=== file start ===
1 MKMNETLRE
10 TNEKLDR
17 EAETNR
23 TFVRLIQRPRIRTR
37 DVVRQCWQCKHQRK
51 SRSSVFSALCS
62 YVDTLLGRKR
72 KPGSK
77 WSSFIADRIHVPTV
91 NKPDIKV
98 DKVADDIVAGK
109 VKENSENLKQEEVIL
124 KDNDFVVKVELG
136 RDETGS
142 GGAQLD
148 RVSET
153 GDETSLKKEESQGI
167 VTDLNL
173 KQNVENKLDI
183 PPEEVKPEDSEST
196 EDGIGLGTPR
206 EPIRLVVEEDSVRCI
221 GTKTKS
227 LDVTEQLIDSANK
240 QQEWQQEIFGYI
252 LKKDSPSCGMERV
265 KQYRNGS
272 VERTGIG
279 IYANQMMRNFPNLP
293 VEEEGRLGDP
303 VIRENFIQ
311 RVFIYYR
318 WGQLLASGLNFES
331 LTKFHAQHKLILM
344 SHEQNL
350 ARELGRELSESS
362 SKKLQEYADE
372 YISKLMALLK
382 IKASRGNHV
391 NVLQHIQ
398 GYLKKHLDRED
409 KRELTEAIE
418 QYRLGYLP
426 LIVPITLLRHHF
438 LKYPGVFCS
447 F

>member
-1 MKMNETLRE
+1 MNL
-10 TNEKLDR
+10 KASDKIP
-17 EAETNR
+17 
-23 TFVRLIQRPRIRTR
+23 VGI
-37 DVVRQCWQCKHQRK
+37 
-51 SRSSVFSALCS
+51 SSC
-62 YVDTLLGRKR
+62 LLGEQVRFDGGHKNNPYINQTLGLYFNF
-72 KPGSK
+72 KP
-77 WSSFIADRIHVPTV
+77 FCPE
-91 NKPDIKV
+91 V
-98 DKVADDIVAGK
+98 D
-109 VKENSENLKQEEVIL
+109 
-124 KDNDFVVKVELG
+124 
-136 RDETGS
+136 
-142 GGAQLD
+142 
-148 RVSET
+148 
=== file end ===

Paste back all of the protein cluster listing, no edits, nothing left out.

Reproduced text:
1 MKMNETLRE
10 TNEKLDR
17 EAETNR
23 TFVRLIQRPRIRTR
37 DVVRQCWQCKHQRK
51 SRSSVFSALCS
62 YVDTLLGRKR
72 KPGSK
77 WSSFIADRIHVPTV
91 NKPDIKV
98 DKVADDIVAGK
109 VKENSENLKQEEVIL
124 KDNDFVVKVELG
136 RDETGS
142 GGAQLD
148 RVSET
153 GDETSLKKEESQGI
167 VTDLNL
173 KQNVENKLDI
183 PPEEVKPEDSEST
196 EDGIGLGTPR
206 EPIRLVVEEDSVRCI
221 GTKTKS
227 LDVTEQLIDSANK
240 QQEWQQEIFGYI
252 LKKDSPSCGMERV
265 KQYRNGS
272 VERTGIG
279 IYANQMMRNFPNLP
293 VEEEGRLGDP
303 VIRENFIQ
311 RVFIYYR
318 WGQLLASGLNFES
331 LTKFHAQHKLILM
344 SHEQNL
350 ARELGRELSESS
362 SKKLQEYADE
372 YISKLMALLK
382 IKASRGNHV
391 NVLQHIQ
398 GYLKKHLDRED
409 KRELTEAIE
418 QYRLGYLP
426 LIVPITLLRHHF
438 LKYPGVFCS
447 F

>member
-1 MKMNETLRE
+1 MNL
-10 TNEKLDR
+10 KASDKIP
-17 EAETNR
+17 
-23 TFVRLIQRPRIRTR
+23 VGI
-37 DVVRQCWQCKHQRK
+37 
-51 SRSSVFSALCS
+51 SSC
-62 YVDTLLGRKR
+62 LLGEQVRFDGGHKNNPYINQTLGLYFNF
-72 KPGSK
+72 KP
-77 WSSFIADRIHVPTV
+77 FCPE
-91 NKPDIKV
+91 V
-98 DKVADDIVAGK
+98 D
-109 VKENSENLKQEEVIL
+109 
-124 KDNDFVVKVELG
+124 
-136 RDETGS
+136 
-142 GGAQLD
+142 
-148 RVSET
+148 